Wisdom of the Ancient Sages
From the Earth to the Divine
Aristotle's Works & Writings
Key Ideas & Beliefs
An Introduction to Aristotle
Aristotle views philosophy as the essence of whatever is actual, while Plato considers it to be the science of the forms or ideas.
However, both regard philosophy as connected to the universal, Plato claiming that the universal exists independently from particular things and acts as their prototype, and Aristotle considering the existence of the universal in particular things, acting as their essence.
Aristotle's philosophy implies the ascension from studying particular phenomena to knowing their essence, hence the general truth, while Plato implies the descent from the universal idea in order to study its particular imitation. The Aristotelian philosophy has been the base for development of the Western thought and culture, but influences can also be traced in the Middle East, the Arab world, even Africa.
384 - 322 BC
Aristotle was born in 384 BC, in the ancient city of Stageira in Macedonia, Northern Greece, which is about 35 miles from modern-day Salonica. He belonged to an aristocratic family and his father Nicomachus, was the personal physician of the Macedonian king Amyntas. When he was 18, he joined Plato's Academy and stayed there for twenty years.
After Plato's death in 347 BC, he left the Academy and travelled to Asia Minor. There he visited the court of Hermias of Atameus and married his niece and adoptive daughter, Pythias, who bore him a daughter, named Pythias, after her mother. Later he travelled to Lesbos where he studied the fauna and flora of the island. When he returned to Macedonia, he got involved in the education of Alexander the Great, whom he encouraged to proceed in the conquest of the East.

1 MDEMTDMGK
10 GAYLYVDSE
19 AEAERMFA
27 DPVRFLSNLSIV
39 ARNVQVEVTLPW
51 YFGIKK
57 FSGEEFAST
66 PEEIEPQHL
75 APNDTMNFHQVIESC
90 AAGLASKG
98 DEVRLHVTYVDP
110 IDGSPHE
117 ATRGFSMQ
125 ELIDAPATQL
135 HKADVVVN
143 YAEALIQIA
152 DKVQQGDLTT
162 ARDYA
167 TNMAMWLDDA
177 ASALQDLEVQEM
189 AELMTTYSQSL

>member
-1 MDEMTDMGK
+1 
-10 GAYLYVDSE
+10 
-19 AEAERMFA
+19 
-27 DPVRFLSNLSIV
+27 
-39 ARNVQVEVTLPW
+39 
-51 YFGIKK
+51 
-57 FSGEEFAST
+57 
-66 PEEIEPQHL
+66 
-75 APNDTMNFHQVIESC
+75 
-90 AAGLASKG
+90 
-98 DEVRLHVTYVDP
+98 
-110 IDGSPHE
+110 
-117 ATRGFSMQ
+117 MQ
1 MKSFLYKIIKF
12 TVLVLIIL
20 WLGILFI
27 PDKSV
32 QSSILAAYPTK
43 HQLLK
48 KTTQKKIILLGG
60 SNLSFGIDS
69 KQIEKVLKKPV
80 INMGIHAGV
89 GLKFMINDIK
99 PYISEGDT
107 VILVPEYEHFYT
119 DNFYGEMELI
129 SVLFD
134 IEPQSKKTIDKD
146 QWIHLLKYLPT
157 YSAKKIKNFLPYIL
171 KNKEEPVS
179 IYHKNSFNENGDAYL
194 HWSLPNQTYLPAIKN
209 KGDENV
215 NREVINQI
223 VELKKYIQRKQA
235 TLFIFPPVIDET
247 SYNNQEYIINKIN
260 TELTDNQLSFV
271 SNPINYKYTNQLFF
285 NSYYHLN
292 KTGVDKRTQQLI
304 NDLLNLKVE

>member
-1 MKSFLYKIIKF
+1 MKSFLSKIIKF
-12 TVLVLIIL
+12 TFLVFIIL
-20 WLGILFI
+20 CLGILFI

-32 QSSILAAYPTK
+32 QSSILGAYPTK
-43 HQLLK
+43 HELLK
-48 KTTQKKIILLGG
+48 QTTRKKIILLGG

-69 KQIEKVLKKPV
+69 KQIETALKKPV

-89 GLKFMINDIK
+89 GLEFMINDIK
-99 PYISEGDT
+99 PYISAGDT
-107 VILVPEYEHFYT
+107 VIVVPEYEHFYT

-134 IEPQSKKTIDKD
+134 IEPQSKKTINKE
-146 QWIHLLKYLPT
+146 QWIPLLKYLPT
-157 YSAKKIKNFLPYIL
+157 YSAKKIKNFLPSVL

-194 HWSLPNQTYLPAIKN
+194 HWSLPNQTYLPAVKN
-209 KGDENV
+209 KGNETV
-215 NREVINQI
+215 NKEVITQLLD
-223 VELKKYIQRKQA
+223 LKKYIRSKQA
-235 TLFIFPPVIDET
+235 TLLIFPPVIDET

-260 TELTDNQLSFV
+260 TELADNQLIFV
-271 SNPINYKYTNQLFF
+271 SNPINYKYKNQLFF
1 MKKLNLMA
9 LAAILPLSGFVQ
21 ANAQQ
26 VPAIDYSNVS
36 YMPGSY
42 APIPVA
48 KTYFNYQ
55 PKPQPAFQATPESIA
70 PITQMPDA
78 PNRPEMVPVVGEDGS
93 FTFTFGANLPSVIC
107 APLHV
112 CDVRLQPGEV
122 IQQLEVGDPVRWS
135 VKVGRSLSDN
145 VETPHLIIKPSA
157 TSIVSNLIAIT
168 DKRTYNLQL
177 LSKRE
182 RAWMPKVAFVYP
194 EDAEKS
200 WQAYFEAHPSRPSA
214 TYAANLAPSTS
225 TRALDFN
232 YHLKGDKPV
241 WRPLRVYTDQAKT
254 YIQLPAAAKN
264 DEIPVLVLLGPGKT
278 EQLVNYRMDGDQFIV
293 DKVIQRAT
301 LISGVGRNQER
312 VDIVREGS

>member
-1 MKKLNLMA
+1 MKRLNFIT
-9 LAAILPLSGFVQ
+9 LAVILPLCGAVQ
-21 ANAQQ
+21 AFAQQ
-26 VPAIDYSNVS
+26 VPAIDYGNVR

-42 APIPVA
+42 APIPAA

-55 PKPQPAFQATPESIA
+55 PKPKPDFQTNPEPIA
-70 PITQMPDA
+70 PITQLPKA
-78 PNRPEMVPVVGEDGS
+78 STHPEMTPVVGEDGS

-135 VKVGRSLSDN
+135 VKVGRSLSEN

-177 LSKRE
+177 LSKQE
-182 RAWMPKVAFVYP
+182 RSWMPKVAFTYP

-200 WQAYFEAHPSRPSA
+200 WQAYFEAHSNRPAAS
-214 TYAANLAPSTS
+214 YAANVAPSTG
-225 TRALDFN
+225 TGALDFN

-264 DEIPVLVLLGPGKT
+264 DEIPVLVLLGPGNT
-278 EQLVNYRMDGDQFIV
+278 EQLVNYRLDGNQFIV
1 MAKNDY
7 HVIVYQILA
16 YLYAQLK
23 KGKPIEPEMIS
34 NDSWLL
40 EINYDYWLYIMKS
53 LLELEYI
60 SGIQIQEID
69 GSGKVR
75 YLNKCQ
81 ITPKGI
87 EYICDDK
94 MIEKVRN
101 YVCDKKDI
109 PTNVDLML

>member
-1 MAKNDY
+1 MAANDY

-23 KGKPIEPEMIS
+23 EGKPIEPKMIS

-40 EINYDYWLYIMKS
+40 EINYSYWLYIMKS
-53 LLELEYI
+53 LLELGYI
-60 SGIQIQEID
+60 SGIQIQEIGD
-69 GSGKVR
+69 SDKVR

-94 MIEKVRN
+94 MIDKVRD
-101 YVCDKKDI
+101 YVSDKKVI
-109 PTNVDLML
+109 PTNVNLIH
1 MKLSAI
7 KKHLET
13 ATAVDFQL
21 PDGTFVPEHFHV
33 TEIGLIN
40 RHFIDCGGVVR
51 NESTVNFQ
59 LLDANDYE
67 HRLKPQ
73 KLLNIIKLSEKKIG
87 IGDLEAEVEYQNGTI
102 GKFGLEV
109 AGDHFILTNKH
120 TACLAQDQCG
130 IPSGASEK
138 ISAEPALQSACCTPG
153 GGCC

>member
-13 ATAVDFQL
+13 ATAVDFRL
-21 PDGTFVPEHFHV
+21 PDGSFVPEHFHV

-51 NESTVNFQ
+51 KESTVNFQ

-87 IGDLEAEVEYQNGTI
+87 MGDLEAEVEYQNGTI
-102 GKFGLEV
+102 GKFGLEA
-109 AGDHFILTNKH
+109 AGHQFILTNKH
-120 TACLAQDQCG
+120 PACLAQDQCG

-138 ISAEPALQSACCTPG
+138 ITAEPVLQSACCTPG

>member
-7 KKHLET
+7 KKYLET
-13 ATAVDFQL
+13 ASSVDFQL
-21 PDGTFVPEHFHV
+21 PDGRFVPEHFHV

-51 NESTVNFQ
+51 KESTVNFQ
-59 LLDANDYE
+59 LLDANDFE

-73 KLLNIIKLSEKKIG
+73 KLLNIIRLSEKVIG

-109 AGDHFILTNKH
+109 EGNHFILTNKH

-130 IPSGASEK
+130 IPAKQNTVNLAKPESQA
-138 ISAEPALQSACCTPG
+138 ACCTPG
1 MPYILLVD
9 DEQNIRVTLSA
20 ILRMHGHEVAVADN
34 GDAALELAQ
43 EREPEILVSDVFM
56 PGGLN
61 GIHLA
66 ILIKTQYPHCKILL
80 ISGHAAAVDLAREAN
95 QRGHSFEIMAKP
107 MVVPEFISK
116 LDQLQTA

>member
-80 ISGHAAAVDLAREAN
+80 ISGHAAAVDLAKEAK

However, in 335 BC, he went back to Athens to establish his own school, the Lyceum. Aristotle was in the habit of walking about while teaching his students who followed him, and that is why they were given the name "peripatetics". While being in Athens, his wife died and from his affair with Herphyllis of Stagira he got a son, Nicomachus, named after his father.
He stayed in Athens, as head of the Lyceum, for twelve years, from 335 to 323 BC and it is during that period when he wrote his treatises, Physics, Metaphysics, Politics, De Anima, Poetics and Nichomachean Ethics, which were meant to be studying aids to his students. Aristotle died in Chalkis, in Eboea in 322 BC.
Aristotle's Works & Writings
Aristotle's writings can be classified in two main groups. The works that Aristotle himself published, but which are either lost or only some fragments remain, and those that he did not publish himself, but were collected and preserved by others.
Metaphysics (Aristotle on metaphysics)
Nicomachean Ethics (Aristotle on ethics)
On the Soul (Aristotle on the nature of living things)
Organon (Aristotle on logics)
Physicae Auscultationes (Aristotle on physics)
Poetics (Aristotle on drama and poetry)
Politics (Aristotle on politics)
Rhetoric (Aristotle on the art of persuasion)
In the first category, there are his most popular works, the "exoteric" ones, which were written in dialogue form, resembling the Platonic dialogues, and were meant for reading by the general public. In the second category fall the works that he termed as "hypomnematic" and they are notes that help the memory, as well as some material that could be used as foundation for expansion or further work.